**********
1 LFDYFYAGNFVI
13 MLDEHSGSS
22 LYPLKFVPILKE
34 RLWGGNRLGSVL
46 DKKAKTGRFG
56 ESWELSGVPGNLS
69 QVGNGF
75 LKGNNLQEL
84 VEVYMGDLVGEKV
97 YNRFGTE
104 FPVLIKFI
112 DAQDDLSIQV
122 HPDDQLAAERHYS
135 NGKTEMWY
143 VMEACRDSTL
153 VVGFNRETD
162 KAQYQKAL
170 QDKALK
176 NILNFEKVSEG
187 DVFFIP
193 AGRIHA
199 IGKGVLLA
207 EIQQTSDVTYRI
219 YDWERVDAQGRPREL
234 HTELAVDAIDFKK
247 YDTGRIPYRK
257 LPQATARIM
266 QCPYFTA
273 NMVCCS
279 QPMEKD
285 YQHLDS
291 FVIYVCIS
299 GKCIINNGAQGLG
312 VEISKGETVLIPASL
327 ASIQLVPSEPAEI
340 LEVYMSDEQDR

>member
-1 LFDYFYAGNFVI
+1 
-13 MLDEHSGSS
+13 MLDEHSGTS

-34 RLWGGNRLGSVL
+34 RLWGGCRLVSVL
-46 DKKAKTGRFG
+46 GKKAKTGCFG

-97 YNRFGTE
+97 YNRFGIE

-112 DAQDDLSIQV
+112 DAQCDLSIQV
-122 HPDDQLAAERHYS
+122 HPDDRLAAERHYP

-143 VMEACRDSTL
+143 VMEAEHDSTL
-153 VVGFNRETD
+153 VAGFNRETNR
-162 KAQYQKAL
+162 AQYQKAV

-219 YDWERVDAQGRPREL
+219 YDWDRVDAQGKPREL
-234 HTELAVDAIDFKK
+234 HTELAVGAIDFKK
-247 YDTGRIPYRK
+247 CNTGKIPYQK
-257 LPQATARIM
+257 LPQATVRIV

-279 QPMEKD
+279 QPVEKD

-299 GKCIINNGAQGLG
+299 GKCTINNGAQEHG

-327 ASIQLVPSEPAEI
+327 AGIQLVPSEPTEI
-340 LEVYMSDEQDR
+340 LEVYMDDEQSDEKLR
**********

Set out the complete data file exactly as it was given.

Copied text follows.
1 LFDYFYAGNFVI
13 MLDEHSGSS
22 LYPLKFVPILKE
34 RLWGGNRLGSVL
46 DKKAKTGRFG
56 ESWELSGVPGNLS
69 QVGNGF
75 LKGNNLQEL
84 VEVYMGDLVGEKV
97 YNRFGTE
104 FPVLIKFI
112 DAQDDLSIQV
122 HPDDQLAAERHYS
135 NGKTEMWY
143 VMEACRDSTL
153 VVGFNRETD
162 KAQYQKAL
170 QDKALK
176 NILNFEKVSEG
187 DVFFIP
193 AGRIHA
199 IGKGVLLA
207 EIQQTSDVTYRI
219 YDWERVDAQGRPREL
234 HTELAVDAIDFKK
247 YDTGRIPYRK
257 LPQATARIM
266 QCPYFTA
273 NMVCCS
279 QPMEKD
285 YQHLDS
291 FVIYVCIS
299 GKCIINNGAQGLG
312 VEISKGETVLIPASL
327 ASIQLVPSEPAEI
340 LEVYMSDEQDR

>member
-1 LFDYFYAGNFVI
+1 
-13 MLDEHSGSS
+13 MLDEHSGTS

-34 RLWGGNRLGSVL
+34 RLWGGCRLVSVL
-46 DKKAKTGRFG
+46 GKKAKTGCFG

-97 YNRFGTE
+97 YNRFGIE

-112 DAQDDLSIQV
+112 DAQCDLSIQV
-122 HPDDQLAAERHYS
+122 HPDDRLAAERHYP

-143 VMEACRDSTL
+143 VMEAEHDSTL
-153 VVGFNRETD
+153 VAGFNRETNR
-162 KAQYQKAL
+162 AQYQKAV

-219 YDWERVDAQGRPREL
+219 YDWDRVDAQGKPREL
-234 HTELAVDAIDFKK
+234 HTELAVGAIDFKK
-247 YDTGRIPYRK
+247 CNTGKIPYQK
-257 LPQATARIM
+257 LPQATVRIV

-279 QPMEKD
+279 QPVEKD

-299 GKCIINNGAQGLG
+299 GKCTINNGAQEHG

-327 ASIQLVPSEPAEI
+327 AGIQLVPSEPTEI
-340 LEVYMSDEQDR
+340 LEVYMDDEQSDEKLR